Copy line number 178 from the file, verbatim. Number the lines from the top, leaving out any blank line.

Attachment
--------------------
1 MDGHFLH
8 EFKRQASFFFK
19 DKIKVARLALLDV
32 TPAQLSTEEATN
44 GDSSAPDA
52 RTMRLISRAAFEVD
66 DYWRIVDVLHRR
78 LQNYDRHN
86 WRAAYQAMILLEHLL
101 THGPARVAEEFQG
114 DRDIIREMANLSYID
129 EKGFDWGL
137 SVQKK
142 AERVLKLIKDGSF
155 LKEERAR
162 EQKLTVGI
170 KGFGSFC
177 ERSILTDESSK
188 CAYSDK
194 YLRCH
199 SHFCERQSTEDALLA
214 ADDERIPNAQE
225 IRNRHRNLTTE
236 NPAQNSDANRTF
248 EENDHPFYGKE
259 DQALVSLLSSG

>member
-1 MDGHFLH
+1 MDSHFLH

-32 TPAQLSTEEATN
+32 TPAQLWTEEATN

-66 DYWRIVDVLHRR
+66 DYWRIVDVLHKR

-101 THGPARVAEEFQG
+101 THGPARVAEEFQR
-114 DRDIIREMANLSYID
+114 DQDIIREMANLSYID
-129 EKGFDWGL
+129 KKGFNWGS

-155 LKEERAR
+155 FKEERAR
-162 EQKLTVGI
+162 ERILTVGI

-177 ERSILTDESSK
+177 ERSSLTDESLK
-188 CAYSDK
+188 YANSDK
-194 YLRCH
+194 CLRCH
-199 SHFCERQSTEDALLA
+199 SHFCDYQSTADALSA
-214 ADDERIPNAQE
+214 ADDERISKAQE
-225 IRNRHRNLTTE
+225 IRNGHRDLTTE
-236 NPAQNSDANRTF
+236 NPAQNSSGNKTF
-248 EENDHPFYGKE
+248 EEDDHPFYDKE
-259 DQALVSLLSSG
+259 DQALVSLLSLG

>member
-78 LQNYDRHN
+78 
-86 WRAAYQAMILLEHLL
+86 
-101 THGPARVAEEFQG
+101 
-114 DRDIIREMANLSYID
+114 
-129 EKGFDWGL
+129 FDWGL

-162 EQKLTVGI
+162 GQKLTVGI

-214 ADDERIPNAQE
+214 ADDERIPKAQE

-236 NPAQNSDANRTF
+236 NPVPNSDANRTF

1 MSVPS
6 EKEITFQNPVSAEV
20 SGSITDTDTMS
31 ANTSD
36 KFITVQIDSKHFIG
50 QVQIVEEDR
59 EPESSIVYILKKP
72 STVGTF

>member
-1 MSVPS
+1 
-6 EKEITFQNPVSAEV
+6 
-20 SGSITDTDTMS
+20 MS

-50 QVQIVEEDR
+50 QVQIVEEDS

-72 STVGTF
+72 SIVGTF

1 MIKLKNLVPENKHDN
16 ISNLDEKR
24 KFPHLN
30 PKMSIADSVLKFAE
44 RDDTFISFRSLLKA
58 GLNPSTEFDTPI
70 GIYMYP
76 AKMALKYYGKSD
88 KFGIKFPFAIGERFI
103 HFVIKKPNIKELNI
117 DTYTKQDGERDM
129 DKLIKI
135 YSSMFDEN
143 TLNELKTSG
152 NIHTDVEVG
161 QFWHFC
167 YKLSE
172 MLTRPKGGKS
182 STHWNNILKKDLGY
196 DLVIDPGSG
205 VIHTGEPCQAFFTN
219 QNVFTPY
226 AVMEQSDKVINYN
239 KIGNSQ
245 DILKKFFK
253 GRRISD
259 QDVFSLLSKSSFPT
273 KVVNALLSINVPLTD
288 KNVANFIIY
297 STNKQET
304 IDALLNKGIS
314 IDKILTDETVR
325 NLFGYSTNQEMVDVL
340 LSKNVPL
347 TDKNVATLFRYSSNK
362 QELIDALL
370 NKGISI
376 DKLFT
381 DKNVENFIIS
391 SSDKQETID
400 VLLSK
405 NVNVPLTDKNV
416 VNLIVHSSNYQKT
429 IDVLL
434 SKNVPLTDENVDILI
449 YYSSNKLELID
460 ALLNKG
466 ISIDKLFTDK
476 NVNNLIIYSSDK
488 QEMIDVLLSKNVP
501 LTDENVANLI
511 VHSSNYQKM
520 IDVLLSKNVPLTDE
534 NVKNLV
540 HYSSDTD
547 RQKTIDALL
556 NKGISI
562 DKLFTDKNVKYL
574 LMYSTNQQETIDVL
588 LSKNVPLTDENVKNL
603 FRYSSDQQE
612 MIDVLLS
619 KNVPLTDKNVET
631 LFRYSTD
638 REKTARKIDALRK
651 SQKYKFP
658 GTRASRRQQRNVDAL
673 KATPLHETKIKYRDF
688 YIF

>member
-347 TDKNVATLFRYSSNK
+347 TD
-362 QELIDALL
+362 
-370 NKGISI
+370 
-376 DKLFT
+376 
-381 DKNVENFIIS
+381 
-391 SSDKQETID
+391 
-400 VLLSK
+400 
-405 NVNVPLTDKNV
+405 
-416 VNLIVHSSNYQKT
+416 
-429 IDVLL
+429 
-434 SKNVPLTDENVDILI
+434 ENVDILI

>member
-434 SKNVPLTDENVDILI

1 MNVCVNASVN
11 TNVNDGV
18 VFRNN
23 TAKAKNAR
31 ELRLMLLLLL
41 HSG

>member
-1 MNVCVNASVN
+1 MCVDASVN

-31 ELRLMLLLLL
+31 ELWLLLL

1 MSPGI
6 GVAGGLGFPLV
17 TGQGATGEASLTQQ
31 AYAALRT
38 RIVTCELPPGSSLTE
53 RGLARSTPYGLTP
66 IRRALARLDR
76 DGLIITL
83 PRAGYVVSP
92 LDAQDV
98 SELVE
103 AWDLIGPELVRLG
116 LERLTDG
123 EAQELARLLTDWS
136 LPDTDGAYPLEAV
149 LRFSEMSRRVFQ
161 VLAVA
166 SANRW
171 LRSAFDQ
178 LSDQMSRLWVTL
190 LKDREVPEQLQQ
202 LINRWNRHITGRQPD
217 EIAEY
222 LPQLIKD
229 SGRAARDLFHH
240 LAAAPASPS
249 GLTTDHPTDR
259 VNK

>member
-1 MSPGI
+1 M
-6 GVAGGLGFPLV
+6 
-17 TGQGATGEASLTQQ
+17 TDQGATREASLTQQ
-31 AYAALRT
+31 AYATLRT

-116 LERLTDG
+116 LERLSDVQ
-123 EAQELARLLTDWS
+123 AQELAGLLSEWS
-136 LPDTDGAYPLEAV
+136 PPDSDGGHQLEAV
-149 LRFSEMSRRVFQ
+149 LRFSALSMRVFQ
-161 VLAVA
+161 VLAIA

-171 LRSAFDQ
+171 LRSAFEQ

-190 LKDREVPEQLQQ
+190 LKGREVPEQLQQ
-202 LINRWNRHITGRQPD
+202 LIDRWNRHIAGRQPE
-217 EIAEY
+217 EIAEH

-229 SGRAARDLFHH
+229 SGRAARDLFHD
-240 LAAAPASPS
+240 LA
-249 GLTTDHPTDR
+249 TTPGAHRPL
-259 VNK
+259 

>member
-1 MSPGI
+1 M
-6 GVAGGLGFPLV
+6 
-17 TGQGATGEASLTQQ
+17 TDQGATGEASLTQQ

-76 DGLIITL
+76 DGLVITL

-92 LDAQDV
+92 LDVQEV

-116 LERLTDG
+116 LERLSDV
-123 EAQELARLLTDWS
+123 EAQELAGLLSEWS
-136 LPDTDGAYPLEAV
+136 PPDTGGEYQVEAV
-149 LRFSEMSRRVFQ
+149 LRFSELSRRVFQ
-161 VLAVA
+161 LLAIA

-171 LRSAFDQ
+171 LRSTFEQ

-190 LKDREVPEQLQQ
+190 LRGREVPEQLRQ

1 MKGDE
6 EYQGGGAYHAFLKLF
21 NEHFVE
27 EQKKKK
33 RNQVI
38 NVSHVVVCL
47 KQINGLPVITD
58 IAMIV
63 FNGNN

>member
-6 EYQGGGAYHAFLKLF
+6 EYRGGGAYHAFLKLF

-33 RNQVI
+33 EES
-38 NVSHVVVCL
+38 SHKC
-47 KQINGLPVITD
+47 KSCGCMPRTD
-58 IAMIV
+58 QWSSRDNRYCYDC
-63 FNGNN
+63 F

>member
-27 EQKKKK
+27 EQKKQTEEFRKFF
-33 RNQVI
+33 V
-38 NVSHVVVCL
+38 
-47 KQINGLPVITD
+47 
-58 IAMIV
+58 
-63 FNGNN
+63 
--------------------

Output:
-391 SSDKQETID